Kids Using Marijuana

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More than fifty of Oregon’s registered medical marijuana patients are under the age of 14.  These children typically use one or more components, called cannabinoids, extracted from cannabis, to control cancer (and arguably send it into remission,) or to address OCD and pediatric epilepsy or to abate symptoms like chronic pain.

These results are achieved, patients and their parents say, without the dangerous side effects of conventional pharmaceuticals.

Medical studies around the world suggest that these uses are valid and beneficial and the American Medical Association has proposed reclassifying research into medical marijuana so it has a higher priority; one study at the University of California San Francisco began this spring.

However, the young Oregonians and their families say that, in addition to fighting a daily battle against combative medical conditions, they also face prejudice and derision and frequently feel pressure to keep quiet about their therapy.

One parent who speaks out is Kelly Ann Cobb of Salem.  Cobb’s daughter, Rachel, now 19, began having tonic-clonic seizures at the age of eight.  “One day I had a perfectly average kid, and ten days later, after a prolonged hospital stay and numerous tests a bag crammed with different medications, and no idea what to do,” Cobb says.

Rachel has continued all the intervening years to have seizures and partial seizures, but one of the most effective treatments she has received, Cobb says, is the product Cobb herself began creating recently by cold-processing cannabis, mixing the residue with coconut oil and filling capsules.  It is “a godsend.”

“It helps my anxiety go down,” Rachel says, “and takes it to a lower level.”  An accomplished digital “gamer” Rachel says she “can play longer and concentrate better” since using her mother’s cannabis capsules.  The product she is using, inactivated THC, has no psychoactive effect.

“There is a big difference between recreational use and pharmaceutical use,” Cobb says.  In upcoming months she will be serving alongside Salem Police Chief Gerald Moore, City Councilor Diana Dickey and others on an upcoming committee instituted by Mayor Anna Peterson that will weigh in on rules for medical marijuana dispensaries within Salem city limits.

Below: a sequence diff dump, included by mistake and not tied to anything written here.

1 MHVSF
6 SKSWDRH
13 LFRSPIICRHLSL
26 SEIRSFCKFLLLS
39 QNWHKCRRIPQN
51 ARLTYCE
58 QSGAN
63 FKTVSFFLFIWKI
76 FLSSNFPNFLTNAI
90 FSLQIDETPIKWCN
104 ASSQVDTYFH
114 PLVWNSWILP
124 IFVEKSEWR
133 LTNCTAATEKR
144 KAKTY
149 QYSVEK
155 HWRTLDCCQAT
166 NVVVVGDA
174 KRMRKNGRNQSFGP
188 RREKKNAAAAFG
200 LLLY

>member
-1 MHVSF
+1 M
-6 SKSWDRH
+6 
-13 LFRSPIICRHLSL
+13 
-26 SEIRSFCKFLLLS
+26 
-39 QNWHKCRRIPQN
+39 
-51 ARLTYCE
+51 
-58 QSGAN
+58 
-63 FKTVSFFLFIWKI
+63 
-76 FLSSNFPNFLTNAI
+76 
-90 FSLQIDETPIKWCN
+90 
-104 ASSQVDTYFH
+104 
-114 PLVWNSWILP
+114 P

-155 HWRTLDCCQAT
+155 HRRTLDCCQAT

Cobb is looking forward to the work because she strongly supports dispensaries’ mission.  Although currently allowed in Salem, dispensaries were shut down in all of Polk County until 2015 because of a recent decision by Polk County Commissioners.  “I really do feel for people in the outer communities,” Cobb says, “who have trouble getting cannabis, and who face prejudice.”

Although Oregon has recognized that marijuana has medicinal value, our state constitution does not provide a right to access.   This frustrates many who believe that the primary cannabinoids of marijuana actually kill off cancerous cells and leave healthy cells alone (unlike chemotherapy, which famously destroys healthy as well as cancerous cells.)  They point to a Long Island study which has also shown that cannabis helps improve cognitive functioning in bipolar patients.  Why can’t this drug be universally accessible to parents?

“It really frustrates me,” Cobb says, “that doctors have no problem prescribing sedatives to children, but they balk at cannabis or cannabis therapy.”

Kaleena Brianne of Portland feels similarly.  Her daughter, Lauranne is only six years old and is already a three-time survivor of Acute Myleoid Leukemia – a virulent cancer.  Lauranne has “undergone a 6-month round of chemo and had the harshest of drugs thrown at her.  The long-term side effects are appalling,” Kaleena says, and include compromised liver functioning.  Lauranne has endured two bone marrow transplants, in preparation for which she needed “harsh chemotherapies… as well as 5 days of total body radiation.”

In desperation, Lauranne’s family turned to cannabis in July 2013.  They have witnessed a remarkable change since medicating with it.  “Her blood work has been the best we’ve ever seen since it starting retreatment in 2010,” Kaleena reports.  “When we fought this monster the first time, we were inpatient a total of 144 days… but [after cannabis] this time around our total stay was 72” – a drop of 50%.

“The doctors were impressed with the fact that her bone marrow aspirate also showed no leukemia cells in the marrow.”

Because Lauranne’s grandparents were “not on board at first” with cannabis, her mother, who never herself used the drug recreationally, first administered it “in secret, and then told them later.”  The results have been so positive that Lauranne’s grandmother now helps out with the therapy.

“I’m a total believer,” Kaleena says, “I truly believe that cannabis has helped my daughter.  I’m amazed at how well she is doing now.”

Back in Salem, Rachel Cobb has benefited so much from cannabis that her parents have reason to hope that she may soon be able to reduce or stop using some of the eleven conventional medicines she takes.

Drugs like Benzodiazepine (for seizures, insomnia and more) and Kloponin (for seizures and anxiety and more,) have either addictive properties or negative side effects.  Or, both.  “I’d love to get her off those,” Cobb says.

Rachel too is hopeful that her health will continue to improve.  “Why not?  I feel like I can already do things better.  Like, now I can go to the mall or the park or McDonalds.  I can be away from home for up to two hours.  I finally get to do things on my own.  Up until now it wasn’t happening.”

After postponed education for Lauranne, and for Rachel, after a decade of learning away from her peers, both expect to attend “regular” school in the fall.

Lauranne will attend first grade and Rachel, Chemeketa Community College.

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